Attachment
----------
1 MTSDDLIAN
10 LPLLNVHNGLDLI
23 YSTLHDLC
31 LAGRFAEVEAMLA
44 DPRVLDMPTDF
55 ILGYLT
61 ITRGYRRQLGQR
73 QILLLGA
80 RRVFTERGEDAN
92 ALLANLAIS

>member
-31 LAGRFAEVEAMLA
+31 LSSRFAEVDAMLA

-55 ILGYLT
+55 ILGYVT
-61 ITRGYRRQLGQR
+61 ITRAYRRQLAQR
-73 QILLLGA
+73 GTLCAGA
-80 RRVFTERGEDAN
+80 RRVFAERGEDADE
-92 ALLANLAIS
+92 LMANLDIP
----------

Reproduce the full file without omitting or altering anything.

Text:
1 MTSDDLIAN
10 LPLLNVHNGLDLI
23 YSTLHDLC
31 LAGRFAEVEAMLA
44 DPRVLDMPTDF
55 ILGYLT
61 ITRGYRRQLGQR
73 QILLLGA
80 RRVFTERGEDAN
92 ALLANLAIS

>member
-31 LAGRFAEVEAMLA
+31 LSSRFAEVDAMLA

-55 ILGYLT
+55 ILGYVT
-61 ITRGYRRQLGQR
+61 ITRAYRRQLAQR
-73 QILLLGA
+73 GTLCAGA
-80 RRVFTERGEDAN
+80 RRVFAERGEDADE
-92 ALLANLAIS
+92 LMANLDIP